You don’t have to eat at restaurants for every meal! Many grocery stores offer a wide variety of do-it-yourself meals.

Pick up a few fresh items and make a veggie pasta salad or sandwich, like a smoked salmon and snøfrisk (spreadable goat cheese) sandwich. Or, one of my favorites, Rekesmørbrød, an open-face shrimp sandwich

 

Image of Rekesmørbrød, an open-faced shrimp sandwich and Norwegian favorite.

Ingredients for Rekesmørbrød, a delicious open-face shrimp sandwich and Norwegian favorite!

 

Many Norwegians make matpakke, a packed lunch. Ask your hotel if they offer this—some do for an additional price. Cafés are another great lunch option and they’re where you’ll find vafler (you can also get them at waffle joints).

 

Image of vaffel, Norwegian waffle, with a cup of black coffee.

My favorite way to eat Vafer is with a few slices of brown cheese!

 

For grab-and-go options, there are many popular kiosks, like Narvesen, Deli de Luca and 7-11. They all offer budget-friendly options, from sandwiches to salads and pastries.

In the summer, many Norwegians enjoy an afternoon BBQ at a public park. Why not join the local summer tradition and do the same? You can pick up pølser (hot dogs) or lompe (potato tortillas), two favorite summer foods in Norway. And don’t worry, you don’t have to pack your BBQ in your luggage! Supermarkets in Norway sell disposable grills, called engangsgrill, which is a lightweight grill perfect for your sunny picnic!

 

Pål eating polser, a Norwegian hot dog, in Bergen, Norway.

Enjoying a pølser (hot dog) in Bergen!

 

What about tipping in Norway? Although tipping in restaurants is welcomed in Norway, it’s not necessary like in North America. 

However, it isn’t uncommon for both locals and tourists to leave a 5-10% tip according to how happy they are with the food and service (of course, no tip is okay if you’re not happy with the experience). There’s no need to tip in cafés unless table service is included.

 

Activity costs in Norway

From culture to adventure, there are plenty of free and low-cost activities across Norway.

Outdoor activities, like a multi-day hiking excursion, a family ski trip and a relaxing fjord cruise, can be budget-friendly options, depending on the length of the journey. For example, if you plan to hike over a week, you can camp and make your meals to keep costs low. 

There are also plenty of other things to do, like visiting museums, art galleries and landmarks. Two of my favorite museums in Oslo are Fram – The Polar Exploration Museum and the National Museum. Don’t forget to check for discounts or free admission days before booking your tickets!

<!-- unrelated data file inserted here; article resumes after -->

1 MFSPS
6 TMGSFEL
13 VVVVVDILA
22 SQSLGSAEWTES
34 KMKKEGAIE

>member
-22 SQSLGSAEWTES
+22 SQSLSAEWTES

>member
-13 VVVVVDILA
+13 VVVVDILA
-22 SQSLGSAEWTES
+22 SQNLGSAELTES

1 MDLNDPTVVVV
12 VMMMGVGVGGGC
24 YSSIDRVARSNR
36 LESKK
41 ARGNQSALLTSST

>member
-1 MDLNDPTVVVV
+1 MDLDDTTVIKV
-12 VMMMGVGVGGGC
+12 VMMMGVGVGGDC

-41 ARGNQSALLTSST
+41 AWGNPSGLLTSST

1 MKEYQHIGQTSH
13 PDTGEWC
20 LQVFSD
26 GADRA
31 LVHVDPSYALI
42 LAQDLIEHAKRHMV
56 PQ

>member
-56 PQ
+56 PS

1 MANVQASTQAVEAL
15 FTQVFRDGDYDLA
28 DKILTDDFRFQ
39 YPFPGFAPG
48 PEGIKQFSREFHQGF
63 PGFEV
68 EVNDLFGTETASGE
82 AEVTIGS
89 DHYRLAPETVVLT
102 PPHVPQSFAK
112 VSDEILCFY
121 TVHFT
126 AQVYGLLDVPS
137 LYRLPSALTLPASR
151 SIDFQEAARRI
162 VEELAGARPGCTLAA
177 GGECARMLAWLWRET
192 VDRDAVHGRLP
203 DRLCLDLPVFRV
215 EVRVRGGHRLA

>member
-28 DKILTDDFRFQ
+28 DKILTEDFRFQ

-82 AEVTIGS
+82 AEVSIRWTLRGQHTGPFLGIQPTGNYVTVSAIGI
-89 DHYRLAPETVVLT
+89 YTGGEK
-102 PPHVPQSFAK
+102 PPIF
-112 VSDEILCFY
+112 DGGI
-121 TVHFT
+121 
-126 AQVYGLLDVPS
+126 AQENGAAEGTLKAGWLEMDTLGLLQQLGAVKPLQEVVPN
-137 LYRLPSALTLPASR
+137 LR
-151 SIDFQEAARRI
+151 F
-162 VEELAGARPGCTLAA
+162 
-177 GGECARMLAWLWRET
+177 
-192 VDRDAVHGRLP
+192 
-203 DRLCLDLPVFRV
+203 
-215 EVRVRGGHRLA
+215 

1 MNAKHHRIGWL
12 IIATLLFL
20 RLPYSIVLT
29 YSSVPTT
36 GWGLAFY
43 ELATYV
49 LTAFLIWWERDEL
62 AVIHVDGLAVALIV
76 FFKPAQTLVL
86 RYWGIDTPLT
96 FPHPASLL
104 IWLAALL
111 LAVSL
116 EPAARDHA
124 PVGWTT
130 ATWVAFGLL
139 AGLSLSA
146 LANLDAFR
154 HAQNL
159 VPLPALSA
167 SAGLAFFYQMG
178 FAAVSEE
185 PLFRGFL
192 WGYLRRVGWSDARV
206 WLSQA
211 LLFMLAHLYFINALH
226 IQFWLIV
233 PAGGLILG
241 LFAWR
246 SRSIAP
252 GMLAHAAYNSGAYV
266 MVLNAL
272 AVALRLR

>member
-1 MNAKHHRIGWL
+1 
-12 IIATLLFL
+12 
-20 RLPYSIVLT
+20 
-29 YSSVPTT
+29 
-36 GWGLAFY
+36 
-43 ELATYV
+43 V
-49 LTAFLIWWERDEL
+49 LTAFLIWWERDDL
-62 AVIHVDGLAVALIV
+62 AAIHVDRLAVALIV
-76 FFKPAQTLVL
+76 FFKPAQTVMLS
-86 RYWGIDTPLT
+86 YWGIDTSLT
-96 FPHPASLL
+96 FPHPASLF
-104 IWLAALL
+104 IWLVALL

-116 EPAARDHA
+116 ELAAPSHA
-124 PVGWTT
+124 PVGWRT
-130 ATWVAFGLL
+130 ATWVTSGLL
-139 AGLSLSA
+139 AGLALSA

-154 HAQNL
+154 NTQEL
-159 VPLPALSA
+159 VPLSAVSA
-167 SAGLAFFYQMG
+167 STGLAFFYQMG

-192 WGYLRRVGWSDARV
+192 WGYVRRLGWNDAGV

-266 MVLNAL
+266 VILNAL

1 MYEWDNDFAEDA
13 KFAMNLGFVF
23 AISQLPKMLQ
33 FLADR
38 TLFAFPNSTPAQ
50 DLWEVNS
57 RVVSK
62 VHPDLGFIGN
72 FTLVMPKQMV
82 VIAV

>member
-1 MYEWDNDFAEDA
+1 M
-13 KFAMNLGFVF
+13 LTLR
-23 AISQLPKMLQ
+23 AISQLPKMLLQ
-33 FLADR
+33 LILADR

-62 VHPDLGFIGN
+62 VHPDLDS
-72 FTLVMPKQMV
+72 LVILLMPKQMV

An infographic featuring information about the cost of traveling in Norway.

 

 

Traditional souvenirs in Norway

Of course, you must bring a traditional Norwegian souvenir home to remember your time in Norway!

Popular and inexpensive items that don’t take up much luggage space are classic Christmas decorations, like Norwegian nisse (gnomes), trolls and tealight lanterns.

Other Nordic collectibles include licorice (love it or hate it!), brown cheese with a traditional cheese slicer, or chocolate—Freia and Nidar are two popular brands!

You can splurge on local art or handmade silver jewelry if your budget allows.

 

Tips for touring Norway on a budget

Whether your travel budget is big or small, you can do a few things to make sure you don’t overspend while traveling in Norway.

  • Set a daily spending limit
  • Track your expenses
  • Take advantage of free or low-cost activities, events, and attractions
  • Use discount cards or membership reward points for transportation, accommodation, and sightseeing
  • Combine eating out with street food or do-it-yourself meals at supermarkets
  • Pick up Rick Steves’ Scandinavia Guidebook, which includes helpful tips on getting around and making the most of your trip—plus, it features contributions from your trusty Norway expert, me!

 

Budget, but have fun too!

Thinking about your budget before you go will help you have a stress-free and fun trip to Norway!

Set a realistic budget to avoid unexpected expenses when planning your transportation options, dining experiences, and indoor/outdoor activities. Of course, if you can have a little wiggle room in your budget for a surprise or two, that helps, too.

If you need help planning your Norwegian adventure, I’m here to help! Book your tailor-made tour plan today so you enjoy the perfect trip to Norway—no matter your budget!

Your friend in Norway,

Pål

Pål of Norway With Pål

Pål of Norway With Pål

Norway native, veteran travel guide, sailor, filmmaker, and writer (you might have seen me in one of Rick Steves’ guidebooks!). I want to help you enjoy Norway the right way — like a local. Learn more about me.

DISCLAIMER: Products on this page may contain affiliate links, and I might make a small sum per purchase. For you this does not affect the product price, but supports me and my work, and makes me able to continue sharing my passion for Norway with you. Read the Disclaimer policy. Thank you, tusen takk!

2 Comments

  1. Beth and Tom Hansen on April 11, 2024 at 7:47 pm

    Thanks Pal for the great information and wonderful pictures in Oslo! Such terrific memories of our travel with you!!

    • Pål on April 11, 2024 at 8:11 pm

      Hi Beth and Tom! Nice to see your names in here. Glad you like the article, and TUSEN TAKK for the donation 😀